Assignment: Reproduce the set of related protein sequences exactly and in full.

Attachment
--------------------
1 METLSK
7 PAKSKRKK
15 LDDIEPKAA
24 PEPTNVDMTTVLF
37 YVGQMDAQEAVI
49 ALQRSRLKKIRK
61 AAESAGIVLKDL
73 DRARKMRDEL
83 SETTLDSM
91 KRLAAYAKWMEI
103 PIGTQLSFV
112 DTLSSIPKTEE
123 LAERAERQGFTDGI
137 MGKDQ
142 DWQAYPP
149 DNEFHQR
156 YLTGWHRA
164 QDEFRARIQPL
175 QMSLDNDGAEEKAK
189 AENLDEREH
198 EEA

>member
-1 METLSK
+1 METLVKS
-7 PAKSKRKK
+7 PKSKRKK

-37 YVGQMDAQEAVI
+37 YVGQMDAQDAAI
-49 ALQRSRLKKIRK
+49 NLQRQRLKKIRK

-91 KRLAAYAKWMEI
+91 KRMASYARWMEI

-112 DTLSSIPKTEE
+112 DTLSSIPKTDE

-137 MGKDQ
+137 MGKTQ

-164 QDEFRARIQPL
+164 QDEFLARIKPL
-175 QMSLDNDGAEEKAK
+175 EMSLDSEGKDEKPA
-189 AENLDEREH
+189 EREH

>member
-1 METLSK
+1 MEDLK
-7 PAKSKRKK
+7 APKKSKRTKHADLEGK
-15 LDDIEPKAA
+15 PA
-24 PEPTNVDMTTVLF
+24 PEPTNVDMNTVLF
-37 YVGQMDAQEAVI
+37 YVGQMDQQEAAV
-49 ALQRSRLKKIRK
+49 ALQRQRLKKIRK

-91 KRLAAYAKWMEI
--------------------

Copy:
1 METLSK
7 PAKSKRKK
15 LDDIEPKAA
24 PEPTNVDMTTVLF
37 YVGQMDAQEAVI
49 ALQRSRLKKIRK
61 AAESAGIVLKDL
73 DRARKMRDEL
83 SETTLDSM
91 KRLAAYAKWMEI
103 PIGTQLSFV
112 DTLSSIPKTEE
123 LAERAERQGFTDGI
137 MGKDQ
142 DWQAYPP
149 DNEFHQR
156 YLTGWHRA
164 QDEFRARIQPL
175 QMSLDNDGAEEKAK
189 AENLDEREH
198 EEA

>member
-1 METLSK
+1 METLVKS
-7 PAKSKRKK
+7 PKSKRKK

-37 YVGQMDAQEAVI
+37 YVGQMDAQDAAI
-49 ALQRSRLKKIRK
+49 NLQRQRLKKIRK

-91 KRLAAYAKWMEI
+91 KRMASYARWMEI

-112 DTLSSIPKTEE
+112 DTLSSIPKTDE

-137 MGKDQ
+137 MGKTQ

-164 QDEFRARIQPL
+164 QDEFLARIKPL
-175 QMSLDNDGAEEKAK
+175 EMSLDSEGKDEKPA
-189 AENLDEREH
+189 EREH

>member
-1 METLSK
+1 MEDLK
-7 PAKSKRKK
+7 APKKSKRTKHADLEGK
-15 LDDIEPKAA
+15 PA
-24 PEPTNVDMTTVLF
+24 PEPTNVDMNTVLF
-37 YVGQMDAQEAVI
+37 YVGQMDQQEAAV
-49 ALQRSRLKKIRK
+49 ALQRQRLKKIRK

-91 KRLAAYAKWMEI